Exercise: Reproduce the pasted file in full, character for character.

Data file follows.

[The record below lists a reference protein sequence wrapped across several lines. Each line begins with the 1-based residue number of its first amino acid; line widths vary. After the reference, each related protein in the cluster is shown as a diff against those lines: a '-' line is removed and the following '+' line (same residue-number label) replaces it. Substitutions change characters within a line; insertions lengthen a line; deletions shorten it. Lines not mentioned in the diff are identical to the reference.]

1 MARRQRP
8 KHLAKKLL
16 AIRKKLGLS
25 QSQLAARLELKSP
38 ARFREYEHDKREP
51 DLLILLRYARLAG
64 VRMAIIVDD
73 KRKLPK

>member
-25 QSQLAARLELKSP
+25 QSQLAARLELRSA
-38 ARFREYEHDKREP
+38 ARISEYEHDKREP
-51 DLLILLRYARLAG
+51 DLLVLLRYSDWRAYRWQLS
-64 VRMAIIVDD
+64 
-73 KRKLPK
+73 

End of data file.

[The record below lists a reference protein sequence wrapped across several lines. Each line begins with the 1-based residue number of its first amino acid; line widths vary. After the reference, each related protein in the cluster is shown as a diff against those lines: a '-' line is removed and the following '+' line (same residue-number label) replaces it. Substitutions change characters within a line; insertions lengthen a line; deletions shorten it. Lines not mentioned in the diff are identical to the reference.]

1 MARRQRP
8 KHLAKKLL
16 AIRKKLGLS
25 QSQLAARLELKSP
38 ARFREYEHDKREP
51 DLLILLRYARLAG
64 VRMAIIVDD
73 KRKLPK

>member
-25 QSQLAARLELKSP
+25 QSQLAARLELRSA
-38 ARFREYEHDKREP
+38 ARISEYEHDKREP
-51 DLLILLRYARLAG
+51 DLLVLLRYSDWRAYRWQLS
-64 VRMAIIVDD
+64 
-73 KRKLPK
+73 